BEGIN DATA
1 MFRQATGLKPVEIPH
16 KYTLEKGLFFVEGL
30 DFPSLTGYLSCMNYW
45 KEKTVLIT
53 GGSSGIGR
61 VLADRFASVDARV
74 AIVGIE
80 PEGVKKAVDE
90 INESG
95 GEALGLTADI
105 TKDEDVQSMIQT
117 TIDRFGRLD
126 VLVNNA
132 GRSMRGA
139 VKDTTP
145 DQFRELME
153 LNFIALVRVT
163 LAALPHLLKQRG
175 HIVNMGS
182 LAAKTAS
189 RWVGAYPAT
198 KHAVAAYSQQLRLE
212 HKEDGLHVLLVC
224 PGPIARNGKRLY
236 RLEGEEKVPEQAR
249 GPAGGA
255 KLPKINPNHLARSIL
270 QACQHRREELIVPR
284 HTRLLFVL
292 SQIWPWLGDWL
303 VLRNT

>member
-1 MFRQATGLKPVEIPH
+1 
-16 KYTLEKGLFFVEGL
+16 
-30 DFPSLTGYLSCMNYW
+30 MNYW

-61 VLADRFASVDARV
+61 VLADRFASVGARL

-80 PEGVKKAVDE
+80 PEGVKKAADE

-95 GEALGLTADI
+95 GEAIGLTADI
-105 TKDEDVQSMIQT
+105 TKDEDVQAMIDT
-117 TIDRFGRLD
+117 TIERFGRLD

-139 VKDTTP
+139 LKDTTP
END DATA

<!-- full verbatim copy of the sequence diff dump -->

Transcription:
1 MFRQATGLKPVEIPH
16 KYTLEKGLFFVEGL
30 DFPSLTGYLSCMNYW
45 KEKTVLIT
53 GGSSGIGR
61 VLADRFASVDARV
74 AIVGIE
80 PEGVKKAVDE
90 INESG
95 GEALGLTADI
105 TKDEDVQSMIQT
117 TIDRFGRLD
126 VLVNNA
132 GRSMRGA
139 VKDTTP
145 DQFRELME
153 LNFIALVRVT
163 LAALPHLLKQRG
175 HIVNMGS
182 LAAKTAS
189 RWVGAYPAT
198 KHAVAAYSQQLRLE
212 HKEDGLHVLLVC
224 PGPIARNGKRLY
236 RLEGEEKVPEQAR
249 GPAGGA
255 KLPKINPNHLARSIL
270 QACQHRREELIVPR
284 HTRLLFVL
292 SQIWPWLGDWL
303 VLRNT

>member
-1 MFRQATGLKPVEIPH
+1 
-16 KYTLEKGLFFVEGL
+16 
-30 DFPSLTGYLSCMNYW
+30 MNYW

-61 VLADRFASVDARV
+61 VLADRFASVGARL

-80 PEGVKKAVDE
+80 PEGVKKAADE

-95 GEALGLTADI
+95 GEAIGLTADI
-105 TKDEDVQSMIQT
+105 TKDEDVQAMIDT
-117 TIDRFGRLD
+117 TIERFGRLD

-139 VKDTTP
+139 LKDTTP